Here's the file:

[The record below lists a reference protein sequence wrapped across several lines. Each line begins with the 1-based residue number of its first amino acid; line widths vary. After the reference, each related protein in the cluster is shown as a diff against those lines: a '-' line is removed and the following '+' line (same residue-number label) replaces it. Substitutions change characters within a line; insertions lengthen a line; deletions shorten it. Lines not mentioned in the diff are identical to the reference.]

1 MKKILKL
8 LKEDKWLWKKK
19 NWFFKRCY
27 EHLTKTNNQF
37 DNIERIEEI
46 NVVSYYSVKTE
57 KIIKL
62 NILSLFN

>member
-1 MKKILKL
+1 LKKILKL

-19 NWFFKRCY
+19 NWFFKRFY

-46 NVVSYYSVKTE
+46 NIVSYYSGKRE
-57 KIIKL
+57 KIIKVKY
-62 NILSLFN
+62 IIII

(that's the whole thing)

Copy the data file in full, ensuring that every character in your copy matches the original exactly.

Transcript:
[The record below lists a reference protein sequence wrapped across several lines. Each line begins with the 1-based residue number of its first amino acid; line widths vary. After the reference, each related protein in the cluster is shown as a diff against those lines: a '-' line is removed and the following '+' line (same residue-number label) replaces it. Substitutions change characters within a line; insertions lengthen a line; deletions shorten it. Lines not mentioned in the diff are identical to the reference.]

1 MKKILKL
8 LKEDKWLWKKK
19 NWFFKRCY
27 EHLTKTNNQF
37 DNIERIEEI
46 NVVSYYSVKTE
57 KIIKL
62 NILSLFN

>member
-1 MKKILKL
+1 LKKILKL

-19 NWFFKRCY
+19 NWFFKRFY

-46 NVVSYYSVKTE
+46 NIVSYYSGKRE
-57 KIIKL
+57 KIIKVKY
-62 NILSLFN
+62 IIII